Even with some of the characters in the film being underwritten the film succeeds through Rupert Wyatt’s direction which keeps the film moving efficiently, but also bringing out the emotional content of the film’s script in an organic way. Film has always been about manipulating the audience’s  emotions. It’s when a director does so and make it seem normal is when such manipulation doesn’t come through for those watching to feel. Then add to this Serkis’ exceptional work as Caesar with some major digital artistry from the folks over at WETA Digital and Rise of the Planet of the Apes does rise above it’s B-movie foundation into something that should live beyond the summer and for years to come.

Rise of the Planet of the Apes does a great job and a long way towards wiping off the bad taste left behind by Tim Burton’s failed attempt to remake the franchise. We didn’t need something exotic and idiosyncratic to give the franchise a fresh breath of life. It seems all it needed was a very good story, some exceptional work from Andy Serkis and WETA Digital and a filmmaker knowing how to tell the story in a natural fashion and not fall into the temptation to go into shock and awe to tell it. Rise of the Planet of the Apes is a film that could stand-alone, but it does something that many trying to create film franchises never seem to do right: it makes people want to see what happens next in the lives of Caesar and his apes.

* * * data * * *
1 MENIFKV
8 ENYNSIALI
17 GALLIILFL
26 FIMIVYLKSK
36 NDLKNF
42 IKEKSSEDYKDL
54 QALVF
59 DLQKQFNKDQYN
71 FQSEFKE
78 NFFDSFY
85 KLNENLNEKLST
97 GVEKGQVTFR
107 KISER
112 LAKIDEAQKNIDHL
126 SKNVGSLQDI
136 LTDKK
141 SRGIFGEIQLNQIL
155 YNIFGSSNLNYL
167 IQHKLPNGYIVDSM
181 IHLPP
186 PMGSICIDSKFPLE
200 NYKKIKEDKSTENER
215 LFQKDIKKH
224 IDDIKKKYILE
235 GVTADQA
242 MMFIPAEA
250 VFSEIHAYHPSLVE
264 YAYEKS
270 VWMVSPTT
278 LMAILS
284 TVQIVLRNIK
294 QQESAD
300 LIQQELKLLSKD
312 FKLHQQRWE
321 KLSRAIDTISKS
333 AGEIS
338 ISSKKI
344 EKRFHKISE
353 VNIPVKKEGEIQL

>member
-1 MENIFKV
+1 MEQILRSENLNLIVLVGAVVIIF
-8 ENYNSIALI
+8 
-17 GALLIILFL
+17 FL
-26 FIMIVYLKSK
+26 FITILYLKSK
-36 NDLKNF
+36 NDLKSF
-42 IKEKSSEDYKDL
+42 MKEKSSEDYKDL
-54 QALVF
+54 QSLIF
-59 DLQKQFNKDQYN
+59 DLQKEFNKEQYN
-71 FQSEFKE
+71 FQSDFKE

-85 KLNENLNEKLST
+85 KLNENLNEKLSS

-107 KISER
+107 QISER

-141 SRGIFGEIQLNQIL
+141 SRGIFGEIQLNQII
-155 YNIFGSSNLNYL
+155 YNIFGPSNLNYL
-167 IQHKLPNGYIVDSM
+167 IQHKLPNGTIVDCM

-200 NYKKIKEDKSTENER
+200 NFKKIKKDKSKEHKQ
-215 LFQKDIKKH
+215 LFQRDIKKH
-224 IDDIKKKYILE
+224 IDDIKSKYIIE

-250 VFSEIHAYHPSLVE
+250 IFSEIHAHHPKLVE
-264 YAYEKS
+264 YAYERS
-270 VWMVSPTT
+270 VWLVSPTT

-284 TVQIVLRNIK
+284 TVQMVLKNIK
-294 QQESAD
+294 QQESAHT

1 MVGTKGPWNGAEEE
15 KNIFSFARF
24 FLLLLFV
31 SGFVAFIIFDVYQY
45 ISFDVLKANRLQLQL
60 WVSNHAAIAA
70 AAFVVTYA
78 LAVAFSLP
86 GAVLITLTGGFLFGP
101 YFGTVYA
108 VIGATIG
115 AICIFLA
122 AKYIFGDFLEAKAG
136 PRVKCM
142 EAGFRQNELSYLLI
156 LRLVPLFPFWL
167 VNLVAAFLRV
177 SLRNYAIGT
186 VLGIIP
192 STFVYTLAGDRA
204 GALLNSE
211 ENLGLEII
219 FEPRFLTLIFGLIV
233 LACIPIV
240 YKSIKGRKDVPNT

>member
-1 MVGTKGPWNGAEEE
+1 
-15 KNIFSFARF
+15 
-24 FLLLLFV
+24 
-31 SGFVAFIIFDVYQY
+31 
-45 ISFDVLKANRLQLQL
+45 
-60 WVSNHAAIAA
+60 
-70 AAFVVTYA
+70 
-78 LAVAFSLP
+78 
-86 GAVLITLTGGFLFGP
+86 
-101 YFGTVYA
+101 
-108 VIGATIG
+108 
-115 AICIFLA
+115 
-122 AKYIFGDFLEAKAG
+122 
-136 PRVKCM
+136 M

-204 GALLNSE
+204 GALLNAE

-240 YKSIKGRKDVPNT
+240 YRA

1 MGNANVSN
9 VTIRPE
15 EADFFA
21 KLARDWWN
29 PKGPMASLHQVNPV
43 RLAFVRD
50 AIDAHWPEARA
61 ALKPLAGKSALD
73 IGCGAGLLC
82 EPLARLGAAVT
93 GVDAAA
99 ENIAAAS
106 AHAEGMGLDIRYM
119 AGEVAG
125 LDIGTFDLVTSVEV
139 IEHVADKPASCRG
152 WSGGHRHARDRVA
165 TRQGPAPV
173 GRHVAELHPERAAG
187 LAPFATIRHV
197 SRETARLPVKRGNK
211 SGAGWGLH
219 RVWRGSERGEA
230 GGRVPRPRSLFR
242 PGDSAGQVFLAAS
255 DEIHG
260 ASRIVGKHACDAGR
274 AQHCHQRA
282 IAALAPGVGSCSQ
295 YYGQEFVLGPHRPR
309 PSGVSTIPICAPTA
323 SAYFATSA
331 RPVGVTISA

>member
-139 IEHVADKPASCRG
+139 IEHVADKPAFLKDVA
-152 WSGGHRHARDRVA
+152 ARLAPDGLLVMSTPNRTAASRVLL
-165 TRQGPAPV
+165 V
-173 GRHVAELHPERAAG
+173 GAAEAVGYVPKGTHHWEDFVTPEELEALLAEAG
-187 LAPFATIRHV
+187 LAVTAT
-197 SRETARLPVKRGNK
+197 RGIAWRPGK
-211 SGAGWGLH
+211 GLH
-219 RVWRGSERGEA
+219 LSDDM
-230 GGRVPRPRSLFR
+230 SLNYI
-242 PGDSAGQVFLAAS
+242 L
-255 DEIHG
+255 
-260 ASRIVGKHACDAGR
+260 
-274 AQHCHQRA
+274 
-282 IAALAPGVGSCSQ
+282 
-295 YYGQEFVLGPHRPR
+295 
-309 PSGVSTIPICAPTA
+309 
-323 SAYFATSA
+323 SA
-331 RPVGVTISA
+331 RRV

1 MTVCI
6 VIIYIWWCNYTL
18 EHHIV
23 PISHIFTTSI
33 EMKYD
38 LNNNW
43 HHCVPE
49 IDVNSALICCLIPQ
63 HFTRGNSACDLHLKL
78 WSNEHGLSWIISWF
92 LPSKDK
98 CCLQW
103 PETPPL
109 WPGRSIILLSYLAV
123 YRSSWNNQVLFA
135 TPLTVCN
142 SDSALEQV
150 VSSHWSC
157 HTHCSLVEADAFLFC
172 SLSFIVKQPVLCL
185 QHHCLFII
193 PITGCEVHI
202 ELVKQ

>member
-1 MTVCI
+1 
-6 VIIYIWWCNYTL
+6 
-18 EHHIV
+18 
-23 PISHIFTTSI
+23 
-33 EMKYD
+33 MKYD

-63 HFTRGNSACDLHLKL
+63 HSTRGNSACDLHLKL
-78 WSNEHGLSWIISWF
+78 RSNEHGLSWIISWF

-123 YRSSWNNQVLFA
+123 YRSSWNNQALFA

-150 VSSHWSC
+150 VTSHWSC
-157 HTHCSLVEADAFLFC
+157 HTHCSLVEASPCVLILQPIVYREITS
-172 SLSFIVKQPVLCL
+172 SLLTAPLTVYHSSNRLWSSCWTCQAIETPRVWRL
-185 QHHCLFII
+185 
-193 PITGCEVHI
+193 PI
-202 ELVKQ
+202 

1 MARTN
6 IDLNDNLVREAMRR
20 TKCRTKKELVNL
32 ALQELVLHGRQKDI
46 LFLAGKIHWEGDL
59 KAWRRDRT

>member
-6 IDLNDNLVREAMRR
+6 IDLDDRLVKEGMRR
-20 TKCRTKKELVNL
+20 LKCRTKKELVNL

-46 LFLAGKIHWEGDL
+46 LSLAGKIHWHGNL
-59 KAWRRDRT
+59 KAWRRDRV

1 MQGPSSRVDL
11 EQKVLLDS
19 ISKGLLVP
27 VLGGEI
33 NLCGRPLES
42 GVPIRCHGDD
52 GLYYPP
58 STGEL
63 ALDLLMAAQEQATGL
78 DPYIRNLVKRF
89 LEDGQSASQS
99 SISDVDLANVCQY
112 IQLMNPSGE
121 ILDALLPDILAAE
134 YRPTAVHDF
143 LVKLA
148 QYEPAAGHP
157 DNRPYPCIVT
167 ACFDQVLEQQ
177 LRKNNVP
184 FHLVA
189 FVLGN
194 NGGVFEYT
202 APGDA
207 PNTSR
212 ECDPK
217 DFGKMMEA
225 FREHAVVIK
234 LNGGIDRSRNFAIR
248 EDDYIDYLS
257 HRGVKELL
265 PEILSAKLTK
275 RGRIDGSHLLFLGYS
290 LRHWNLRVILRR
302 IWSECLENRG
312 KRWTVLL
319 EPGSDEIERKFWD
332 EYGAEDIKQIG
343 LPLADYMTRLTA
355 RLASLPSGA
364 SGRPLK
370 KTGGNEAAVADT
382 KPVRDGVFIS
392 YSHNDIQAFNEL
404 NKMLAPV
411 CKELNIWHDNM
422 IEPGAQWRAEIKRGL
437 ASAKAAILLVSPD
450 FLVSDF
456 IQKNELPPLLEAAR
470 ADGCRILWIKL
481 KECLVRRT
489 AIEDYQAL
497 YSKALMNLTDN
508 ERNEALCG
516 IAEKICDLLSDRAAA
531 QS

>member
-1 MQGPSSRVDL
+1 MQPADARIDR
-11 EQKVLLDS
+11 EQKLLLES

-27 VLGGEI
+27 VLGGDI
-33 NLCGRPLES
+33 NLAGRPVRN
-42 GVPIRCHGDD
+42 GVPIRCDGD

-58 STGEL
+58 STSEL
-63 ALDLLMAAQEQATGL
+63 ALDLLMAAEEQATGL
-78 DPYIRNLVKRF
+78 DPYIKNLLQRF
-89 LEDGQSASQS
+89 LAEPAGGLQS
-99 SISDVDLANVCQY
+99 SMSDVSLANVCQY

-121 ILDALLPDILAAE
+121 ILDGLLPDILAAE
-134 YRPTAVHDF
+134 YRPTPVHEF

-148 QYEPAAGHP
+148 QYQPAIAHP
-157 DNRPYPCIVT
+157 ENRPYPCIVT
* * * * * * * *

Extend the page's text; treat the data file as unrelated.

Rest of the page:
Rise of the Planet of the Apes: Trailer